Welcome to question of the day #135

Eyetools question of the day #135

I’ve started to do some sports vision work in my practice. Some of my sports patients complain of glare and I’ve realised that some are at risk of eye trauma. What can I do?

Remember, sports vision can be described as the science of helping athletes reach peak levels of performance through the enhancement of visual skills.

I outlined in a previous article that the following tests are useful when assessing sports vision:

  • Monocular and binocular vision/visual measurement using a logMAR distance chart
  • Monocular contrast sensitivity measurement
  • Ocular tracking
  • Ocular alignment
  • Dynamic accommodation
  • Dominant eye assessment
  • Colour vision assessment
  • Stereoacuity

Sports vision is about enhancing visual function through maximising visual acuity, accommodative function, reaction time, peripheral awareness and depth perception. All these can be enhanced with glare reduction. All these can be maintained with eye protection.

Glare reduction will result in better contrast. For cycling, performance sunglasses with anti-fog and anti-scratch lenses, fishing, golf and shooting polarized sunglasses with anti-reflective coatings and polycarbonate lenses, skiing and snowboarding ski goggles or wraparound polarized sunglasses with mirror coated lenses, tennis, track and field and outfield baseball sport sunglasses with lightweight wraparound sport frame and polycarbonate lenses, track and field and outdoor volleyball sunglasses.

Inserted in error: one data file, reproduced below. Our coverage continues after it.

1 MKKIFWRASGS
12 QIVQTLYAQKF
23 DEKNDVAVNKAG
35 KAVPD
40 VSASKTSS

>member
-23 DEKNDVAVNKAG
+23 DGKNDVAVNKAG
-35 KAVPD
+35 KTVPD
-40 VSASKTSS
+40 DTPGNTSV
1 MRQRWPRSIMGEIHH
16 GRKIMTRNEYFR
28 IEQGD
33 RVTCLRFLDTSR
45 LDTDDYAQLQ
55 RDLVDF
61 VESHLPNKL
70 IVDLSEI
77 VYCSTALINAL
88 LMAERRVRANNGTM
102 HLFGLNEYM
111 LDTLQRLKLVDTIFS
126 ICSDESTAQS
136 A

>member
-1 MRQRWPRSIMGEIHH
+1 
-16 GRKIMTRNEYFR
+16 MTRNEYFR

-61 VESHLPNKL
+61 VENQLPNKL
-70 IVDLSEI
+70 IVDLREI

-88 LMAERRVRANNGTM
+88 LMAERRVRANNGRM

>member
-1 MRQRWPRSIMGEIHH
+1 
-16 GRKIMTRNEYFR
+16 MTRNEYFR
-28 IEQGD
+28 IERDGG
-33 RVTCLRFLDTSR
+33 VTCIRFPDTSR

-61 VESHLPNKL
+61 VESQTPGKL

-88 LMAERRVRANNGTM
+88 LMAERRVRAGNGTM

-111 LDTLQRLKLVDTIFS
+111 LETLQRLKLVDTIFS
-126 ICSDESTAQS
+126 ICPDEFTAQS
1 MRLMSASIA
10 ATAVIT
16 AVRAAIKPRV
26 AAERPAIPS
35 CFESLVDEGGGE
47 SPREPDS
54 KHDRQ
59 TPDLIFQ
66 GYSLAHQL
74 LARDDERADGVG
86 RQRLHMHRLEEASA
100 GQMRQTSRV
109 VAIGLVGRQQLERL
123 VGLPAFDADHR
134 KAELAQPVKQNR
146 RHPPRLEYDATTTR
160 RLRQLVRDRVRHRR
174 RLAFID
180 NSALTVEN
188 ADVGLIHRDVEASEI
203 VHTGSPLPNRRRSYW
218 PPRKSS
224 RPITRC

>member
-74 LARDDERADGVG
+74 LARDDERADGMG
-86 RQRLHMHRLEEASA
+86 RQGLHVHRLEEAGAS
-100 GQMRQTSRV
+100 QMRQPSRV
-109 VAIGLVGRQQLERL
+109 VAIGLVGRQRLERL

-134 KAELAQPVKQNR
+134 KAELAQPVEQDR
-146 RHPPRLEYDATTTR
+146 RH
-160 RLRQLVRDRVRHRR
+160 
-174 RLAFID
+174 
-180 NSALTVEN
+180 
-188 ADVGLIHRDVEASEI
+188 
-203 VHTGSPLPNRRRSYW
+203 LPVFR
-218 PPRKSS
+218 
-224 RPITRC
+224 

Polycarbonate lenses should be used when there is no face guard protection such as hockey for outfield players, badminton, squash, handball, racketball, and outfield softball.

In terms of tints, the best one depends on the lighting conditions, environment and other factors related to the sport.

Yellow or orange tints heighten contrast in overcast, hazy, low-light conditions outdoors or for indoor sports. They also filter blue light for sharper focus. Useful for cycling, hunting, shooting, skiing, snowboarding, snowmobiling, indoor basketball, handball, racquetball and tennis.

Amber, rose or red increase contrast in partly cloudy and sunny conditions, but may cause significant colour imbalances. Useful in cycling, fishing (amber lenses for sandy lake or stream beds), hunting, shooting, skiing, snowboarding, snowmobiling and water sports.

Dark amber, copper or brown (includes melanin lenses) block some blue light to heighten contrast and visual acuity. Particularly useful to improve contrast on grass and against blue skies. Useful for baseball, cycling, fishing (especially in waters with grassy bottoms), golf, hunting, skiing and water sports. Golf glasses with copper-coloured lenses enhance the contrast of a white golf ball against the sky and the green background of fairways and greens.

Green increases contrast while preserving colour balance. Useful for baseball and golf.

Grey reduces overall brightness while preserving 100 per cent normal colour perception. Useful for all outdoor sports in bright light conditions.

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